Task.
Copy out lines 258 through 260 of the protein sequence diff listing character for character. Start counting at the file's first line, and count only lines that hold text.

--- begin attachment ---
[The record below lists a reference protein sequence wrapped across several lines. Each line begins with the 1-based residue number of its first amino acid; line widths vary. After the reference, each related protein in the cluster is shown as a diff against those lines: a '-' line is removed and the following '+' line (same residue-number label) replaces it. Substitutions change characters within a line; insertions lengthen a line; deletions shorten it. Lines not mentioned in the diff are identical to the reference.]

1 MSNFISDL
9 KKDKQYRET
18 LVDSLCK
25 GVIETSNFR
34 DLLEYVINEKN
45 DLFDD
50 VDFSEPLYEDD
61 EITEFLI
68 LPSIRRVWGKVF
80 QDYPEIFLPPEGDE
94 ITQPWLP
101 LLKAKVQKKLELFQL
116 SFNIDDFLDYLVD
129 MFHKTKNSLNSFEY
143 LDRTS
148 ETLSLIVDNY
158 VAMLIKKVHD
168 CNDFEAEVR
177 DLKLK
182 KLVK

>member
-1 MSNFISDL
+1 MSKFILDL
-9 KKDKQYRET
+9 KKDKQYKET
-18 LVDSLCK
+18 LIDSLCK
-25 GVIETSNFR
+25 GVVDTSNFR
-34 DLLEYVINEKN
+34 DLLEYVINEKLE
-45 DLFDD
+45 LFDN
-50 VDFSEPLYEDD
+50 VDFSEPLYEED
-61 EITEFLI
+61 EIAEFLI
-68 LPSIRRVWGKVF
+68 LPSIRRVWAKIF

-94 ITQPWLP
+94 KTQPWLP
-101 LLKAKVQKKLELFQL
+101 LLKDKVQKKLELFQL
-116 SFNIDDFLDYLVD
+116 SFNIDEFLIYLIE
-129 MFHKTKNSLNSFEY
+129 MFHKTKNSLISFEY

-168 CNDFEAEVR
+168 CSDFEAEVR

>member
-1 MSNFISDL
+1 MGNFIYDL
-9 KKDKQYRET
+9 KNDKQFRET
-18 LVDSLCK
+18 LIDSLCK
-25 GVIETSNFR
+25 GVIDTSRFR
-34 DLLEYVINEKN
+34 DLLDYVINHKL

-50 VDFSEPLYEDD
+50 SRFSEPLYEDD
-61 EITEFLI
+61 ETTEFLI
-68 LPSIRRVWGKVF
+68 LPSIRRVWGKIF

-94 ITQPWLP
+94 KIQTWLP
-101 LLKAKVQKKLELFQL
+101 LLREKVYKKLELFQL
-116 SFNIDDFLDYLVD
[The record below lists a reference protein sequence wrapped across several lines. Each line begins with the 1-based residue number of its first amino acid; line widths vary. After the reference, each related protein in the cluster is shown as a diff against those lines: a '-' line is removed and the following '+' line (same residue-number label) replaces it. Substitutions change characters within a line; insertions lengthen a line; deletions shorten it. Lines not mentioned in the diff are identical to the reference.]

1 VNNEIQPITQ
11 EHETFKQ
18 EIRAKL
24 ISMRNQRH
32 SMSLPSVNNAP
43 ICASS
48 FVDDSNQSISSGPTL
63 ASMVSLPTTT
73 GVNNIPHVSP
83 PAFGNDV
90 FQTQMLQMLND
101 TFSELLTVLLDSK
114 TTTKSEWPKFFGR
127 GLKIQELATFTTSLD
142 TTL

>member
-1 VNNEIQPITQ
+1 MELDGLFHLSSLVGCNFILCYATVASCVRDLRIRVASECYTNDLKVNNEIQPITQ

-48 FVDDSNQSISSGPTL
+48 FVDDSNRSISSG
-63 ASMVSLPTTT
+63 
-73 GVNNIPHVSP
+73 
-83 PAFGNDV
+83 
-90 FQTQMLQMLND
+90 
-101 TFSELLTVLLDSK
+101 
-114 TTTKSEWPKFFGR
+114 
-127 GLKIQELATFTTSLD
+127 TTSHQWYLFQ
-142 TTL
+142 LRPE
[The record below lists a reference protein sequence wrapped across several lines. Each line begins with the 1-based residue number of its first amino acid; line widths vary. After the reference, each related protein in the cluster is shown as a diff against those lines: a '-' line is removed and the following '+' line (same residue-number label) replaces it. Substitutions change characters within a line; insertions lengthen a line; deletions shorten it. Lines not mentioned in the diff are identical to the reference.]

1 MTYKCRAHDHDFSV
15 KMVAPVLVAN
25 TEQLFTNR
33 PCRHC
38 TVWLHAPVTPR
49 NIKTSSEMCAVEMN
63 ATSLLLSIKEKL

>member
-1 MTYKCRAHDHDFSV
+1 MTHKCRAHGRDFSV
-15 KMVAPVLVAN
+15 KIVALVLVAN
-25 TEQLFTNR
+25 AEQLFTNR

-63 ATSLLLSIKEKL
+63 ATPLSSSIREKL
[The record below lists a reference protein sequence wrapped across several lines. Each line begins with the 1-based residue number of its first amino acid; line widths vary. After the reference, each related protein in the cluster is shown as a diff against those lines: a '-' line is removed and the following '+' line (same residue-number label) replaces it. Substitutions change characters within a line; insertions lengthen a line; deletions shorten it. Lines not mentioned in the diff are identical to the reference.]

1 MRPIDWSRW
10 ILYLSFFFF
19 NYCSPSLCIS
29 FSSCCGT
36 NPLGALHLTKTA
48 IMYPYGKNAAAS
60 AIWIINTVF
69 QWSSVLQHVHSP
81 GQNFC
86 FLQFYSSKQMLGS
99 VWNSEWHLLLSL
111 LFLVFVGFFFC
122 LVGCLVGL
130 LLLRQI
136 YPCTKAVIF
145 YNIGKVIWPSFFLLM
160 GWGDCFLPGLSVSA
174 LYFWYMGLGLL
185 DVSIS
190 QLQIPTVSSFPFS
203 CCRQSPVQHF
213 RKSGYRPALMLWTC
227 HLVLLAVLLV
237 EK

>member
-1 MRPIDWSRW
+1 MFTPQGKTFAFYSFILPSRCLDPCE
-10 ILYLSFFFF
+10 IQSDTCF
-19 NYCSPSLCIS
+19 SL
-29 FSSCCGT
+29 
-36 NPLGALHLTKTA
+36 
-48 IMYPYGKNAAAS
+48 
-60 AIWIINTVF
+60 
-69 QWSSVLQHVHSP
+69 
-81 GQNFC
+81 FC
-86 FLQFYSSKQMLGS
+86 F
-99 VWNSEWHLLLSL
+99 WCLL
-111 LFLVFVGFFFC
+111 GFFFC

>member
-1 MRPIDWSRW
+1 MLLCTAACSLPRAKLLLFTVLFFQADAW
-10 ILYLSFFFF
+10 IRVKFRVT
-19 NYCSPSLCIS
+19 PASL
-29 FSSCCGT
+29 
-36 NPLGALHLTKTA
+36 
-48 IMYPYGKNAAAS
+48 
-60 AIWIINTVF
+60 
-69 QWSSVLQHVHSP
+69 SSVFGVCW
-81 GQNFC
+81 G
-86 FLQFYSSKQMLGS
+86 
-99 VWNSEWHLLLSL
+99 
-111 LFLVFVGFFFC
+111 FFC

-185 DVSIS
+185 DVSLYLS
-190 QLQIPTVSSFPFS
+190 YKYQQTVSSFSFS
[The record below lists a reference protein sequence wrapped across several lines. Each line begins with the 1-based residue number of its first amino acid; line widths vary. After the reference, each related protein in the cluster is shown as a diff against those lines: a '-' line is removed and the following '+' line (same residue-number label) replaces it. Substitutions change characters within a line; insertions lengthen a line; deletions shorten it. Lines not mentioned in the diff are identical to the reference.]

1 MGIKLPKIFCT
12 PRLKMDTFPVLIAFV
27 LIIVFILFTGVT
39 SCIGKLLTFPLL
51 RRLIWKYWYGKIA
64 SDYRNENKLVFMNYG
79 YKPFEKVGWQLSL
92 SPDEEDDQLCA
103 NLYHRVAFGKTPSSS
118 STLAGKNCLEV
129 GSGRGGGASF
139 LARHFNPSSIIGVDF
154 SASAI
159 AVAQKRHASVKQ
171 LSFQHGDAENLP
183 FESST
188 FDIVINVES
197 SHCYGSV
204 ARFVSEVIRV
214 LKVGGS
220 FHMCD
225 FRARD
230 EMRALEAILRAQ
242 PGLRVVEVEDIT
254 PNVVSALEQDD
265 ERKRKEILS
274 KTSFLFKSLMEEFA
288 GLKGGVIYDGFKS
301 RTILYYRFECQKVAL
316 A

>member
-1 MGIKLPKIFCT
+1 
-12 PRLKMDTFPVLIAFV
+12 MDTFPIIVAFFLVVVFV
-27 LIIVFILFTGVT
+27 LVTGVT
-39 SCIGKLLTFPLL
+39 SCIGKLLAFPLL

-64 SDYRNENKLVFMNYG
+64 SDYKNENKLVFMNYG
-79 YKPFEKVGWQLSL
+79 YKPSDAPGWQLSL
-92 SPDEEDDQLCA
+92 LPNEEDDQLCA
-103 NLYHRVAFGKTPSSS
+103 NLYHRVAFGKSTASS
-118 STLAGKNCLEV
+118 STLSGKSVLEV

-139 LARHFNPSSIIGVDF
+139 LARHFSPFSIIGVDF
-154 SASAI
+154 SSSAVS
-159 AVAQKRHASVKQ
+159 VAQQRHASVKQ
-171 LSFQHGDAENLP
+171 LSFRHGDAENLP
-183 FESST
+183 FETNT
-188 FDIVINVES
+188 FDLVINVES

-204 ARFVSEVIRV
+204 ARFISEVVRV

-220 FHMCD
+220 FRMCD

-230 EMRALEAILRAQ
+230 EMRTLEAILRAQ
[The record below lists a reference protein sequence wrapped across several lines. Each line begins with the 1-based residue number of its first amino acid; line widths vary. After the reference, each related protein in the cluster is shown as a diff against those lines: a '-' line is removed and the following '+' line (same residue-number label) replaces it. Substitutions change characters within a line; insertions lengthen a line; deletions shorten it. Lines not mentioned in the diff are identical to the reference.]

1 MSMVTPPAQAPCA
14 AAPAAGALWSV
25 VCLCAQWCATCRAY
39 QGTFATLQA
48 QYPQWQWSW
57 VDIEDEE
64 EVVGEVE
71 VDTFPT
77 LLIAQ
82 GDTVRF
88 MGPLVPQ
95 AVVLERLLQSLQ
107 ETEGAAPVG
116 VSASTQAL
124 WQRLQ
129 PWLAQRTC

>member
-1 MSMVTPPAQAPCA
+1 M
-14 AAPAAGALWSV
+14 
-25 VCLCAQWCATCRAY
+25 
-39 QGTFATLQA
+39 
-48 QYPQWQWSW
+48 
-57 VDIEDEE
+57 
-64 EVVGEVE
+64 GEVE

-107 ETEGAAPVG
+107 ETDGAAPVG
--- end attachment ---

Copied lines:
-154 SASAI
+154 SSSAVS
-159 AVAQKRHASVKQ